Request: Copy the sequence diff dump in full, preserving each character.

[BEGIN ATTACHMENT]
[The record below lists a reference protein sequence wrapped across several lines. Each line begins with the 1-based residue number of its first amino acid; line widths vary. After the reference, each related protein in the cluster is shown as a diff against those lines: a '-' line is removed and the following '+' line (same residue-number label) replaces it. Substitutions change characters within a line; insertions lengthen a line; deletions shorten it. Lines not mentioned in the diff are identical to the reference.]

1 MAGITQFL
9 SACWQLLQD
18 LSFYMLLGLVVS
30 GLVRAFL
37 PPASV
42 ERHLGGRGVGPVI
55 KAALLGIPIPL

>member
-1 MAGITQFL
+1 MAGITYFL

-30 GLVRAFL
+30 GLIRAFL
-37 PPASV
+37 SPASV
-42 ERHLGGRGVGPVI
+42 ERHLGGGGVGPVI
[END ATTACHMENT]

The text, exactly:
[The record below lists a reference protein sequence wrapped across several lines. Each line begins with the 1-based residue number of its first amino acid; line widths vary. After the reference, each related protein in the cluster is shown as a diff against those lines: a '-' line is removed and the following '+' line (same residue-number label) replaces it. Substitutions change characters within a line; insertions lengthen a line; deletions shorten it. Lines not mentioned in the diff are identical to the reference.]

1 MAGITQFL
9 SACWQLLQD
18 LSFYMLLGLVVS
30 GLVRAFL
37 PPASV
42 ERHLGGRGVGPVI
55 KAALLGIPIPL

>member
-1 MAGITQFL
+1 MAGITYFL

-30 GLVRAFL
+30 GLIRAFL
-37 PPASV
+37 SPASV
-42 ERHLGGRGVGPVI
+42 ERHLGGGGVGPVI